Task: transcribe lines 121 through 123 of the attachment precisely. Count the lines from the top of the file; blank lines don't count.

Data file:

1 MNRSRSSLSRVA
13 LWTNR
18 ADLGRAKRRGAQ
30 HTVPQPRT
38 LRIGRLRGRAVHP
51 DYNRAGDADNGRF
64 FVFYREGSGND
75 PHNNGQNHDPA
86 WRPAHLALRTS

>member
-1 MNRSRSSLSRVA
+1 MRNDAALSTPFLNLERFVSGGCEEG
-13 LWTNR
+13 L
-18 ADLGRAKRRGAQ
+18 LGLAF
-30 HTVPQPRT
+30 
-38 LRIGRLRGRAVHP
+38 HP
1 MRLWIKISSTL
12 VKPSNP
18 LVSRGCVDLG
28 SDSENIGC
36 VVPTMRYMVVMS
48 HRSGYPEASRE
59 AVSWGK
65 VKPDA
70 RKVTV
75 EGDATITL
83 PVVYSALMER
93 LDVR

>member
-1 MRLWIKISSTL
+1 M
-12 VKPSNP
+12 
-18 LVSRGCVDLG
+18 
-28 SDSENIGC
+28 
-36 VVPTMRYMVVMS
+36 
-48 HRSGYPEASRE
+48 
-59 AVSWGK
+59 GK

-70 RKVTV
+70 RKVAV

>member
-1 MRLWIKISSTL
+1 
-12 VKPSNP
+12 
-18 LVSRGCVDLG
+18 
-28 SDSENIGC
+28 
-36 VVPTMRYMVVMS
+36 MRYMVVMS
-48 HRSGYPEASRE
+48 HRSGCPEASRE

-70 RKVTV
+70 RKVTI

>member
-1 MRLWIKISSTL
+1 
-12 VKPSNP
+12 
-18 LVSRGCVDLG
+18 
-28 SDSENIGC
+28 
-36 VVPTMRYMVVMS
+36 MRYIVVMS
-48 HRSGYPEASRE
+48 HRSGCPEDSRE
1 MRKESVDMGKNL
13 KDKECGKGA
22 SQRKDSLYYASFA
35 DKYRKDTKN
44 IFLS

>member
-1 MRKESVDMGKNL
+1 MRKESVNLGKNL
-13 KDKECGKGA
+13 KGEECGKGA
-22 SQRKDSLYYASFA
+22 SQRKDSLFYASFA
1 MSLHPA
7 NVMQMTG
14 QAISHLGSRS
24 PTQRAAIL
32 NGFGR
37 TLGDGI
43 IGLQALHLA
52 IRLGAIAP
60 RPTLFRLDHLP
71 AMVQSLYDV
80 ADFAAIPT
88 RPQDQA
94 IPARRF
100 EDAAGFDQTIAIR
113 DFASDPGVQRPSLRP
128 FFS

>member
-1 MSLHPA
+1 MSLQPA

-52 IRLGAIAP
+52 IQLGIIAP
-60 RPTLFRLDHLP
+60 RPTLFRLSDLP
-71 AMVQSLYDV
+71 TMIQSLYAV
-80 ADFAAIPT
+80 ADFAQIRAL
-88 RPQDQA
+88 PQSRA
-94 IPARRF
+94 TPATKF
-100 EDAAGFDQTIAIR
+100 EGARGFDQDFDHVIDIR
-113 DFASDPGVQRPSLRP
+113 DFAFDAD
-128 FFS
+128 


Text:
-100 EDAAGFDQTIAIR
+100 EGARGFDQDFDHVIDIR
-113 DFASDPGVQRPSLRP